Here's how Republicans are plotting to kneecap Biden's infrastructure package

On Tuesday, writing for The Washington Post Plum Line, columnists Paul Waldman and Greg Sargent outlined how Republicans in Congress are planning to derail President Joe Biden's push for an infrastructure package — and how Democrats could fight back.

"Biden's plan will include approximately $650 billion to rebuild the United States' infrastructure, such as its roads, bridges, highways and ports, the people said," wrote Waldman and Sargent. "The plan will also include in the range of $400 billion toward care for the elderly and the disabled, $300 billion for housing infrastructure and $300 billion to revive U.S. manufacturing. It will also include hundreds of billions of dollars to bolster the nation's electric grid, enact nationwide high-speed broadband and revamp the nation's water systems to ensure clean drinking water, among other major investments, the people said."

"Those all seem like worthy goals. So how will Republicans argue against them?" they wrote. "One way will revolve around fearmongering about deficits and tax hikes. Another will seek to cherry-pick from the package to portray it as stuffed with wasteful boondoggles."

Biden is expected to propose funding his plan with a large package of new tax hikes, mainly on corporate profits and people making over $200,000 a year. Effectively, he is seeking a reversal of several parts of the Republican tax cut bill passed in 2017 — and Republicans are sure to claim this is bad for the economy.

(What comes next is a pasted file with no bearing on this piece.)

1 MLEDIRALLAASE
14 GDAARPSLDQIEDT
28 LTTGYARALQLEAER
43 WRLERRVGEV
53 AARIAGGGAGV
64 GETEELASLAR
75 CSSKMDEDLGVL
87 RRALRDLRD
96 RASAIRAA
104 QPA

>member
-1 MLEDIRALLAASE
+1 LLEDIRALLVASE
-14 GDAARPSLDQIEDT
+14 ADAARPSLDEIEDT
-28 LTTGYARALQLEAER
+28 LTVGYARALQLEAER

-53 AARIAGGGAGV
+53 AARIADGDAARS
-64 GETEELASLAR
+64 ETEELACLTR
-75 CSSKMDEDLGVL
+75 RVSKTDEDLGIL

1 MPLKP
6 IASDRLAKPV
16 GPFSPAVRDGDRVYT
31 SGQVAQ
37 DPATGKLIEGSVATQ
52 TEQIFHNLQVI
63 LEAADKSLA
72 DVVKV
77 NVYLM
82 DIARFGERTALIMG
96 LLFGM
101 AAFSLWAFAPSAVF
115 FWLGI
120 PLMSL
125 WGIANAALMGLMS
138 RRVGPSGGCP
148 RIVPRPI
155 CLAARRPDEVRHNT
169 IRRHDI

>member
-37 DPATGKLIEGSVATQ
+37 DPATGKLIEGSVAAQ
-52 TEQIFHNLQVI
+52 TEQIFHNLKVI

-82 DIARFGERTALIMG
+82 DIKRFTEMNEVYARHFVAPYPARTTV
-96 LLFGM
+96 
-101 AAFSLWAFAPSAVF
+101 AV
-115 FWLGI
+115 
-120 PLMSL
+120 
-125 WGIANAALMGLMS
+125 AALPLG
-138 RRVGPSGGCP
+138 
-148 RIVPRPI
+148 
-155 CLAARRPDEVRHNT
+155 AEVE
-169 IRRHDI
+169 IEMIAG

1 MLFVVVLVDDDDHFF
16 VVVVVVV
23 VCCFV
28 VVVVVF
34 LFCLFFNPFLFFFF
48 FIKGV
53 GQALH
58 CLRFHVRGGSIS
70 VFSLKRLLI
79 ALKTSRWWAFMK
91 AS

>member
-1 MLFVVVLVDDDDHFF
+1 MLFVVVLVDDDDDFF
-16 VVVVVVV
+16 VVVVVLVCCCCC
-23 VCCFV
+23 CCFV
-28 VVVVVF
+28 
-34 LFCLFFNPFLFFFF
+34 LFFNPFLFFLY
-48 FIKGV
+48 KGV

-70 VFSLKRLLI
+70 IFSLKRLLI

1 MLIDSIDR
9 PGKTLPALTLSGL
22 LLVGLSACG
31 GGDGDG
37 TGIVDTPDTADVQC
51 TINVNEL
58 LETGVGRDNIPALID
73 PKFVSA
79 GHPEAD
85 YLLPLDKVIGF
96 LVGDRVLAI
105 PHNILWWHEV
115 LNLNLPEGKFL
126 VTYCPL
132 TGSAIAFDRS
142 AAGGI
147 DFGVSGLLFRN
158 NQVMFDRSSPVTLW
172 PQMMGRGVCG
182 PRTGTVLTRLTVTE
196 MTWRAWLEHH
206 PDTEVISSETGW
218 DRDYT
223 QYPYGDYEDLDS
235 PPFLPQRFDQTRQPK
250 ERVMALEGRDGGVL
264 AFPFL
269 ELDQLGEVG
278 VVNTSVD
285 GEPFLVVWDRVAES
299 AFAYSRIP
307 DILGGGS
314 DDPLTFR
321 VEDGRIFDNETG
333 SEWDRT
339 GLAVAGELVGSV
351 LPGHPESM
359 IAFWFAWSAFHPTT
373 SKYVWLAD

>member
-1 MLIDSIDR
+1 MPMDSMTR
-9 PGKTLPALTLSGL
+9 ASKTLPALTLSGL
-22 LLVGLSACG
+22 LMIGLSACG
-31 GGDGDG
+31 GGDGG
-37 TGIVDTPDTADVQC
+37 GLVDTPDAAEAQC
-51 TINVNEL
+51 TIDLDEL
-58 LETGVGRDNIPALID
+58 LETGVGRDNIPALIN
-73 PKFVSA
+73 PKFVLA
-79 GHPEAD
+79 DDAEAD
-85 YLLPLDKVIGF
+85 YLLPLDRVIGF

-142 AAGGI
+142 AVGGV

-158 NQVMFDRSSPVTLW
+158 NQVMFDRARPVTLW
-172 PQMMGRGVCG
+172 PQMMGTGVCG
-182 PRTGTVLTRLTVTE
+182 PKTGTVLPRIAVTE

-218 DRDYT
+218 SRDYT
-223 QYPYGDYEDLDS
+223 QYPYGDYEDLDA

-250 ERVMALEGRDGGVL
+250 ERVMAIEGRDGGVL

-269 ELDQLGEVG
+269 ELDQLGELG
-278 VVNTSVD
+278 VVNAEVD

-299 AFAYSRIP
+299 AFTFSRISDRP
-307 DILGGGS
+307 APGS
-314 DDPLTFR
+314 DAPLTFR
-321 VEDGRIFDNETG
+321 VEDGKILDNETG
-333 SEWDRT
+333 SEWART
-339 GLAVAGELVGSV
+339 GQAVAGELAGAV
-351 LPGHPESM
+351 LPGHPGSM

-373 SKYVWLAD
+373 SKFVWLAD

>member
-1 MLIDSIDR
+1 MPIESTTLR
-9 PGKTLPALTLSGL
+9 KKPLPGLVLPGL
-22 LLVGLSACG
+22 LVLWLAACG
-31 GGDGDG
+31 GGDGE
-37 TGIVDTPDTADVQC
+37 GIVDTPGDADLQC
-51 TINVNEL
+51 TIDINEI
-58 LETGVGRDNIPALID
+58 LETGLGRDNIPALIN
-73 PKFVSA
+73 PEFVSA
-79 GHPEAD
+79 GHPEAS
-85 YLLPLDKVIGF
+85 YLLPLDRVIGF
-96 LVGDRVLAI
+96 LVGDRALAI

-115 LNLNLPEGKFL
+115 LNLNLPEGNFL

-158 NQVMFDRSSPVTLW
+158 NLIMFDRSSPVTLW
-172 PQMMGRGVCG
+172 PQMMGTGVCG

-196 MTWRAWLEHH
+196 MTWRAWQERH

"Democrats have a good way to call the GOP bluff: Renew the push for a boost in funding for the Internal Revenue Service, so it can start hauling in the huge piles of revenue that will likely to go uncollected in coming years — much from the wealthy and corporations," wrote Waldman and Sargent. "Tax experts say that due to IRS budget cuts and resulting lax enforcement, as much as $7.5 trillion in revenue could go uncollected over the next decade, a good deal of it from wealthy actors who are well resourced to evade payments. They also say netting even a fraction of that could bring in gobs of new revenue."

The other aspect will be for Republicans to cherry-pick the infrastructure projects in the bill that end up not working — as they did with the Solyndra grant in former President Barack Obama's stimulus program.

"Solyndra was indeed a failure: As part of a federal program to support promising companies, the Obama administration gave a $535 million loan to the firm. But their solar panel technology struggled to compete against low-cost panels from China, and the company eventually went bankrupt," wrote Waldman and Sargent. "But the whole point of the loan program was to take risks, in the knowledge that some of them wouldn't work out. And other loans paid off spectacularly well. You may have heard of another up-and-coming green tech company that got a $465 million loan at around the same time, enabling it to start making passenger cars. It's called Tesla. It paid back its loan with interest, and today has more than 70,000 employees."

"This is the heart of the story Republicans want to tell: Government can't do anything right, and when it tries to boost the economy over the long haul it will waste taxpayers' money without anything to show for it," they concluded. "While the proof will ultimately be in whether Democrats deliver, they should be confident that the story they can tell will shape up to be the better and truer one."

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